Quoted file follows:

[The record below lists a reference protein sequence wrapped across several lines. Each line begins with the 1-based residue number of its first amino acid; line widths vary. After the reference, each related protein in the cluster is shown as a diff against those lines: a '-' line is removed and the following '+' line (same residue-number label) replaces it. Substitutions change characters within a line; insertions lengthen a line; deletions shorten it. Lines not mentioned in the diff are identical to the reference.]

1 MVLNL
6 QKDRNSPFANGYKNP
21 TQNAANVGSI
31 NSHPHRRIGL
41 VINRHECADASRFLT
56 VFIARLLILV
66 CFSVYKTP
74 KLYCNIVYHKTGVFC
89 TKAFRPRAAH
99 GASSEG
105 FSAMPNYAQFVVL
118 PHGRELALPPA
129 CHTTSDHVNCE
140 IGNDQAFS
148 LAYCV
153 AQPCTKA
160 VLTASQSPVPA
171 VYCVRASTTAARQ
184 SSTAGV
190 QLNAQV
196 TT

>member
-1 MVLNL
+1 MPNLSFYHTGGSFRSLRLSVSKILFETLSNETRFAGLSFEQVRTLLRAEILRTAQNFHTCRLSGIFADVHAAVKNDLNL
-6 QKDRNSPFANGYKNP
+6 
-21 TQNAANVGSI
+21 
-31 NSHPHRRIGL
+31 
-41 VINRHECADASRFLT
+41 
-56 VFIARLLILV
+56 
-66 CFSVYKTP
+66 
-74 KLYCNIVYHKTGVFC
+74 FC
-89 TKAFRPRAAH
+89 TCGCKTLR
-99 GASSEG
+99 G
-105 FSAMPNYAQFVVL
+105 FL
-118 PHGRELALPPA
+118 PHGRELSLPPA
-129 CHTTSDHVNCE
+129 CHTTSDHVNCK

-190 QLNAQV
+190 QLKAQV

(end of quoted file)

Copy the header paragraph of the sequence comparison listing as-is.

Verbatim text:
[The record below lists a reference protein sequence wrapped across several lines. Each line begins with the 1-based residue number of its first amino acid; line widths vary. After the reference, each related protein in the cluster is shown as a diff against those lines: a '-' line is removed and the following '+' line (same residue-number label) replaces it. Substitutions change characters within a line; insertions lengthen a line; deletions shorten it. Lines not mentioned in the diff are identical to the reference.]